The Carter administration announced plans yesterday to step up its new anti-inflation program - both by intensifying its jawboning of business and labor and by tightening the reins on government spending and regulatory activities.

In a meeting with reporters, Robert Strauss, President Carter's new anti-inflation czar, said the moves were designed to show that the wage-price program now has more "credibility" - in hopes of persuading labor leaders to go along with the plan.

Strauss also said he expects to see "positive results" soon in the administration's campaign to slow postal workers' pay increases. At the same time, however, he confirmed earlier reports that the White House is losing a similar bid to moderate railroad workers' pay boosts.

The session was one of a series of such meetings called recently at the urging of Gerald Rafshoon, President Carter's new public relations adviser. Officials said later the briefings were designed to get across the message that the administration has an orderly economic strategy.

Strauss listed three major areas in which the White House is stepping up its anti-inflation effort:

Increased contacts with business and labor leaders to seek pledges of cooperation, and more public jawboning by top officials - including some regional appearances by Cabinet officers to plug the wage-price strategy.

Intensified efforts within the administration to crack down on government actions that contribute to inflation. The White House already has set up a Cabinet level anti-inflation task force, and officials new have a special review group to consider regulatory actions.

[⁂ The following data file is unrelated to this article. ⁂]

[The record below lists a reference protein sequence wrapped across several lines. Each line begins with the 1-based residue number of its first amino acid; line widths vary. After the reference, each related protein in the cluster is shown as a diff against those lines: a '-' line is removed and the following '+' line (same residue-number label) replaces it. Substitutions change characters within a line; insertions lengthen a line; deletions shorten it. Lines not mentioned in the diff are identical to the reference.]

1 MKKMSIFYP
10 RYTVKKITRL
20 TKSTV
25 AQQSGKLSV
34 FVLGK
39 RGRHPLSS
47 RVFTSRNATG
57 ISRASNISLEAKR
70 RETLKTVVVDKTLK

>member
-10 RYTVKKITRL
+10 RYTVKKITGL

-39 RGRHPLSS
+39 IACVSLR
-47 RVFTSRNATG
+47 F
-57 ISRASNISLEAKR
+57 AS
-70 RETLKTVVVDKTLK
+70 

Stepped-up White House efforts to trim the projected federal budget deficits for this year and fiscal 1979 and 1980 - even at the expense of part of the president's already-scaled-down tax cut plan. Carter's threat on Wednesday to veto the public works bill was an example.

Strauss also made a point of asserting that Carter himself now is more committed to fighting inflation. "I don't think there can be any doubt in anyone's mind that President Carter is deadly serious about inflation," Strauss said.

The anti-inflation chief also defended the administration against charges that the program had not yet achieved concrete results, "Maybe we didn't hit a home run," he said, "but I know we did make visible progress." He later predicted more "visible progress" by mid-autumn.

Strauss declined to spell out any goals against which the administration could measure progress on the inflation front, buy Barry Bosworth, director of the Counci on Wage and Price Stability, suggested that a decline in the hourly earnings index would be a good yardstick.

Bossworth forecast that there almost certainly will be "some wage acceleration" in the second half of 1978, if only because of cost-of-living increases stemming from the price surge earlier this year. But "you have to see a leveling off" if the program is successful, he said.

Strauss also pointed to the recent White House compromise over Labor Department standards for regulating cotton-dust hazards as a victory in principle for the administration's inflation fighters. He said reports that they had caved in were highly exaggerated.